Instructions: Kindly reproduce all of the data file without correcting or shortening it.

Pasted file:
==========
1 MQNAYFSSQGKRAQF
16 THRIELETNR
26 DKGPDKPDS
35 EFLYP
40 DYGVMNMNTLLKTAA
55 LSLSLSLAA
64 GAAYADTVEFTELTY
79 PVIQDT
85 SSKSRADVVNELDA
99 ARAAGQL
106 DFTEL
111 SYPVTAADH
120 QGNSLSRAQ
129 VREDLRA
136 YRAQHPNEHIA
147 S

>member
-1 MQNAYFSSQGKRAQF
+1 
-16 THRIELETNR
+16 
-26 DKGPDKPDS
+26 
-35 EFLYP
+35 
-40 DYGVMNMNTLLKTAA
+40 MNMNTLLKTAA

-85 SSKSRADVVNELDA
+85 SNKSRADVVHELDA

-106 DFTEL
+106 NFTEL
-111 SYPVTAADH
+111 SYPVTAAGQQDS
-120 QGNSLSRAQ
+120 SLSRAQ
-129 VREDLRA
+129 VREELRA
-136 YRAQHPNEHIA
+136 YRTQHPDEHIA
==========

1 MQNAYFSSQGKRAQF
16 THRIELETNR
26 DKGPDKPDS
35 EFLYP
40 DYGVMNMNTLLKTAA
55 LSLSLSLAA
64 GAAYADTVEFTELTY
79 PVIQDT
85 SSKSRADVVNELDA
99 ARAAGQL
106 DFTEL
111 SYPVTAADH
120 QGNSLSRAQ
129 VREDLRA
136 YRAQHPNEHIA
147 S

>member
-1 MQNAYFSSQGKRAQF
+1 
-16 THRIELETNR
+16 
-26 DKGPDKPDS
+26 
-35 EFLYP
+35 
-40 DYGVMNMNTLLKTAA
+40 MNMNTLLKTAA

-85 SSKSRADVVNELDA
+85 SNKSRADVVHELDA

-106 DFTEL
+106 NFTEL
-111 SYPVTAADH
+111 SYPVTAAGQQDS
-120 QGNSLSRAQ
+120 SLSRAQ
-129 VREDLRA
+129 VREELRA
-136 YRAQHPNEHIA
+136 YRTQHPDEHIA